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How to Make a Stencil

31 March 2010 73,793 views 11 Comments

by heather

Stenciling is a super useful technique that is great for many applications. You can stencil onto clothing, sewn goods, or hard household items. If you're intimidated by cutting your own stencils, don't be. You can do it! One of the wonderful things about stenciling is that you can achieve near-perfect results, or a more handmade look depending on what you want and your attention to detail. It's up to you!

Stencil tutorials are all over the internet, but in case you don't know how, here's a quick one. These are instructions for the good old paper and packing tape stencil method. I hear freezer paper stencils are amazing, but I haven't tried them yet. The postmark image I used on the Placemat Mail Sorter lends itself well to beginning stenciling because postmarks are usually imperfect marks, so don't feel bad if it doesn't look perfect -- it's not supposed to!

Project Materials:

  • Canceled stamp printed on paper, on hand [Download the Postmarks PDF here]
  • Packing tape, on hand
  • X-acto knife or tiny manicure scissors, on hand
  • Acrylic paint, on hand
  • Paint applicator: brush, sponge or brayer, on hand
  • Cutting surface (self-healing mat or kitchen cutting board)

Total: FREE

To Make a Stencil:

1. Download the postmark stencil here.

2. Print the stencil on your printer (draft mode/ink saving mode is fine, by the way!)

3. Cover the entire image with packing tape, on both sides of the paper. Leave at least 2-3" of packing tape extending past the image, as well.

4. Cut the black parts of the stencil out, using your X-acto knife (on a cutting mat or cutting board), or small sharp scissors (like manicure scissors). Note: I used scissors and it took three times longer than it does when I use an X-acto knife!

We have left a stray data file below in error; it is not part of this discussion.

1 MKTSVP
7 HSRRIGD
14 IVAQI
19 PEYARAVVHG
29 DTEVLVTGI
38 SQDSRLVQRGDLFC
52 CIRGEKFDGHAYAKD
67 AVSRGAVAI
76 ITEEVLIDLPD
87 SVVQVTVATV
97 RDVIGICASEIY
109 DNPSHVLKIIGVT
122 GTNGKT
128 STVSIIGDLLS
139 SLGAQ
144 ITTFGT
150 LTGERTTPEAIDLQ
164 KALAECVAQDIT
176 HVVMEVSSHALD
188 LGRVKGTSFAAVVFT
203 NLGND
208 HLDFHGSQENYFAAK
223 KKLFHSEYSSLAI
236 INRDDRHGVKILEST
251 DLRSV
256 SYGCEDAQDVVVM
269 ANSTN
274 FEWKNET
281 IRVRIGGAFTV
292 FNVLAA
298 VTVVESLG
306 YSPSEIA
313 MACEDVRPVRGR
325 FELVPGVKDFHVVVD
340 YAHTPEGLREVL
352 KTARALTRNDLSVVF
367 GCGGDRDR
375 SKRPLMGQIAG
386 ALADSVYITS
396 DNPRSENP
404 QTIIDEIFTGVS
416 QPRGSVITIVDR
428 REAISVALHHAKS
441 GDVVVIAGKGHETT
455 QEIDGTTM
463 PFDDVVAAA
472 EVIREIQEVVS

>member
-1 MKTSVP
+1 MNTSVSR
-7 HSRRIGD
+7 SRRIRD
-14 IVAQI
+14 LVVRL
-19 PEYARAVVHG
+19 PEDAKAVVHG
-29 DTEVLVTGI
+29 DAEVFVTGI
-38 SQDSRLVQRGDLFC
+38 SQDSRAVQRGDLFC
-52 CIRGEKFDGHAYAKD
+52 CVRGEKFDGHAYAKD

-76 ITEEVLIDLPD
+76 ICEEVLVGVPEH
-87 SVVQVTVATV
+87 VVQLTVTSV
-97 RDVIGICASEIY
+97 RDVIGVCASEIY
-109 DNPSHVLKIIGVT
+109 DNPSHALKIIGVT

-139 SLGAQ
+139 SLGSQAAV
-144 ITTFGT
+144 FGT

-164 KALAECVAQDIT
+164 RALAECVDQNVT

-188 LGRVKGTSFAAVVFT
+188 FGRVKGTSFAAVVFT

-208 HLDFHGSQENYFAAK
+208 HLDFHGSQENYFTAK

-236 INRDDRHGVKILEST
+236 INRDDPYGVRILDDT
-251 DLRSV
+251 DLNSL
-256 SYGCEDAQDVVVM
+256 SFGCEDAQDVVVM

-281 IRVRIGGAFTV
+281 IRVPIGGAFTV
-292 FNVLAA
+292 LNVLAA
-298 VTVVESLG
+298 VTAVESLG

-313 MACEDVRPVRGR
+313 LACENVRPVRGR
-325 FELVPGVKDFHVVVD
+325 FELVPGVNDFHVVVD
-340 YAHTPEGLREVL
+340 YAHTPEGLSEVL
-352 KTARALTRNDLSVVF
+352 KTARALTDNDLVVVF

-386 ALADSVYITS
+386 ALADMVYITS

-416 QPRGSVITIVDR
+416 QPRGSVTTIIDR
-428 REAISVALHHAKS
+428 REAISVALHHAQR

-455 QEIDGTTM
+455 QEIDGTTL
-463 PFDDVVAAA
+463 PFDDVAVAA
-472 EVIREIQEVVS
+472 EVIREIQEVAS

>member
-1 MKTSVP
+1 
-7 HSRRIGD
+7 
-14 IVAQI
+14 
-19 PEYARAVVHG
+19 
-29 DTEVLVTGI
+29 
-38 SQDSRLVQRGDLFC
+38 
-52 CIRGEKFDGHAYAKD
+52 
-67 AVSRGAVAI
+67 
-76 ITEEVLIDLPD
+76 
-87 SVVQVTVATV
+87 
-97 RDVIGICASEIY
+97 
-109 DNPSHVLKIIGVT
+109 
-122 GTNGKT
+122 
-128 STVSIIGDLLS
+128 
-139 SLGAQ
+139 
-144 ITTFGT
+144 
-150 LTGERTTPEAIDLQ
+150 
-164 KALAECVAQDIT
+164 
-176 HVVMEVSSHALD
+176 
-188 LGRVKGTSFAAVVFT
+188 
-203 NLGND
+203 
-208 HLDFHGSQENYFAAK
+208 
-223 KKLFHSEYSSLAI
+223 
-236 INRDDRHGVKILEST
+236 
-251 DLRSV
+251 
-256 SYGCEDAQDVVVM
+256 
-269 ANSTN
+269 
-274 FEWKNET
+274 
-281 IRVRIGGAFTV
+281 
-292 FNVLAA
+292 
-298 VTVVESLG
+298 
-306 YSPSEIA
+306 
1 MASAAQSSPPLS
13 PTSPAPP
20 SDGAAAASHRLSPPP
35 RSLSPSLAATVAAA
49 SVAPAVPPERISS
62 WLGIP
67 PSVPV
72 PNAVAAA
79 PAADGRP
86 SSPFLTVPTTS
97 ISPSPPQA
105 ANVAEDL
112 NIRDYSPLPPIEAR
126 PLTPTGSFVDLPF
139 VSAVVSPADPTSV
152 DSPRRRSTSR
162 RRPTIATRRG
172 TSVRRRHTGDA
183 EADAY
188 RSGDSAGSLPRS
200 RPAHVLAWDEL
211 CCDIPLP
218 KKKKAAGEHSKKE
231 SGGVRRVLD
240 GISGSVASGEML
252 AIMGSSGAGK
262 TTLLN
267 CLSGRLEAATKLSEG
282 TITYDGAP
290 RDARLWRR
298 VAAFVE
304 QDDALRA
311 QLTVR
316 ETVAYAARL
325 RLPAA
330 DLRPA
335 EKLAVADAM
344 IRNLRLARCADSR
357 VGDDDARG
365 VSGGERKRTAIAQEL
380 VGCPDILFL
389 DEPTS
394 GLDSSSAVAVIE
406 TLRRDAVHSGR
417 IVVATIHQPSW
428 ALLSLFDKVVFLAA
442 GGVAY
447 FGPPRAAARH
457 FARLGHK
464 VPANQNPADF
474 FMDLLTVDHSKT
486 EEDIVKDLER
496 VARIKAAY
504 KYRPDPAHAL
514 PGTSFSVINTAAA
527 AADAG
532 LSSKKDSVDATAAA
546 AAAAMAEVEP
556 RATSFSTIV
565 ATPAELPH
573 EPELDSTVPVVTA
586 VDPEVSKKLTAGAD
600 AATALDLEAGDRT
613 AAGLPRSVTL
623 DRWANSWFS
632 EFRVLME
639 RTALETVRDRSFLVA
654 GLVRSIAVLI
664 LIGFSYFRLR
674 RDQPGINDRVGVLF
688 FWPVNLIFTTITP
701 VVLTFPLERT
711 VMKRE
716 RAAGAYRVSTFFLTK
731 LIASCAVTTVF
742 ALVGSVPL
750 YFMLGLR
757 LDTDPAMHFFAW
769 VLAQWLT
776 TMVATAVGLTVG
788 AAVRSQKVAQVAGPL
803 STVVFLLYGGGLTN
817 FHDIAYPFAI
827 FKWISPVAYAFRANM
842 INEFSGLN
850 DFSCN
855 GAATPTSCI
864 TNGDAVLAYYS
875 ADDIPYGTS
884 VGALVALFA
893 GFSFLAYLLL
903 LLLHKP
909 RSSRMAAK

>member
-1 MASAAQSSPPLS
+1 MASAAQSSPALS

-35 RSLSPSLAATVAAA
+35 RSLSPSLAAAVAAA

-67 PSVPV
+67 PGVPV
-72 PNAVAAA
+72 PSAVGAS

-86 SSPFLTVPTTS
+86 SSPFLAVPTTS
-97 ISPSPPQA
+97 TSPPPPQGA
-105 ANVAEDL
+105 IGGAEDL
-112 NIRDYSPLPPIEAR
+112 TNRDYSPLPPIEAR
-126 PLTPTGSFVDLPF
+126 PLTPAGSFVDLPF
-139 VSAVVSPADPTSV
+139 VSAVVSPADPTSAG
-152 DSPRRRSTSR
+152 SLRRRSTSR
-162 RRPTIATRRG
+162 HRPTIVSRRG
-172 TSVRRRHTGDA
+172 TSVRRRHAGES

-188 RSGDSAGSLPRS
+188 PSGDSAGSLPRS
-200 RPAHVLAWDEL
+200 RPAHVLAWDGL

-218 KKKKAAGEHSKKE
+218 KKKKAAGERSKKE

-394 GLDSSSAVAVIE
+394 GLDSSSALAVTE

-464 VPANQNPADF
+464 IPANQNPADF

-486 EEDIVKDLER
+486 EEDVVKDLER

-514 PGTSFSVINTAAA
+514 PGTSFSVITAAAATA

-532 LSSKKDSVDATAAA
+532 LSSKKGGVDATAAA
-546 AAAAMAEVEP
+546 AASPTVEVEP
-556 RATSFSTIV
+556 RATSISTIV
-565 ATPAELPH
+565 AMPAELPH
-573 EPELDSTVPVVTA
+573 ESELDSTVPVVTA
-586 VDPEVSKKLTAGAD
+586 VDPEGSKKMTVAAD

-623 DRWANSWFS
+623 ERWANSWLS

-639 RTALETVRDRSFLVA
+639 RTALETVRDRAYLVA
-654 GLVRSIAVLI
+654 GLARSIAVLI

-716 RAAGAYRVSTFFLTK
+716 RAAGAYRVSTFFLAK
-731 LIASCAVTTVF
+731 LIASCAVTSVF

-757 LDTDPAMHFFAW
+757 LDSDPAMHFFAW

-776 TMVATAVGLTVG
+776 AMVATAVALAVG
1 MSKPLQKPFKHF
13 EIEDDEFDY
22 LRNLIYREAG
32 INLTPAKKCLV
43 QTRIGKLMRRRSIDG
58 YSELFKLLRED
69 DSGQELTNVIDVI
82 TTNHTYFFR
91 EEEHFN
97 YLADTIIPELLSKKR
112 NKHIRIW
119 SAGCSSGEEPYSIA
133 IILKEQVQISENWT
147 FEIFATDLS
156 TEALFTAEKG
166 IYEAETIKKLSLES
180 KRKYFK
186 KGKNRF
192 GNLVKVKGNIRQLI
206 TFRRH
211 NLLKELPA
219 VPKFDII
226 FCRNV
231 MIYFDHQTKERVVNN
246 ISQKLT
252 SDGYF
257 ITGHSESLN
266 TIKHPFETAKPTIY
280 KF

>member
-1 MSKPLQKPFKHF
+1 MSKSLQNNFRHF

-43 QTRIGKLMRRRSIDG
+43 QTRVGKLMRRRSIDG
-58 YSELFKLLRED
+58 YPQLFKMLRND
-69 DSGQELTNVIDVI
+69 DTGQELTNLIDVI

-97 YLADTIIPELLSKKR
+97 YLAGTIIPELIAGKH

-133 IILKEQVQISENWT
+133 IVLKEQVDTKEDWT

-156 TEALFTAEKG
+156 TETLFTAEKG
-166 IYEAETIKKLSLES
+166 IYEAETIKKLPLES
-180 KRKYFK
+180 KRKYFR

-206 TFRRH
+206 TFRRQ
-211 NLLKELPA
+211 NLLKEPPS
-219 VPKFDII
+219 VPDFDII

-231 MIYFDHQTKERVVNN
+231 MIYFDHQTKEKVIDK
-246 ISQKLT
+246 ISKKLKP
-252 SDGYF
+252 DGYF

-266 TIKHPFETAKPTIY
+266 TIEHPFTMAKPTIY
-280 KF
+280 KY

Another note: any isolated white parts ("islands") of the image need to be "bridged" in order to keep them from falling off the stencil when you cut the black parts surrounding them out. Check your stencil out, and if there's a chance you'll forget and cut an island out, use whiteout to draw bridges before you cover the stencil with packing tape.

5. When stencil is completely cut out, fix it to the material where you want the stencil to appear. Attach the cut stencil to the fabric with packing tape.

6. Apply the paint over the stencil with a sponge by using light up-and-down dabbing motions. Avoid moving the stencil or pressing too hard.

7. When removing the stencil, pick it up straight off the fabric to avoid smearing the paint.


8. If desired, you can connect the "bridged" areas with a small brush after you remove the stencil.

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  • Holly said:

    So when do we get to see the rest of this project, hmm?

  • Jess said:

    Very Cute. Freezer paper is awesome for fabrics. I since I don’t have a Cricut or Silhouette, my Xacto knife is my BFF. I just need to remember to keep extra blades in the house.

  • Maria said:

    Thank you so much. I was trying to use a similar method to print on fabric. The packaging tape over the picture is such a great idea. It will make things so much easier.

  • dot said:

    I totally agree about freezer paper stencils being the best thing ever, but this looks like a neat idea too :)

  • Gayle said:

    It’s much easier to use a piece of contact shelf liner for making a stencil. It’s adhesive and cuts easily.

  • heather (author) said:

    @Gayle, thanks for the tip!

  • Brit@ Esbe Chic said:

    Super cool…I should give this a try!

  • nataluna said:

    another thing, if you are sticking (no pun intended) with paper or cardstock stencils, you can use spray contact cement on the back. then after you let it dry, it’s a little sticky but still removable… and it helps you not get bleed-over of paint at the edges!

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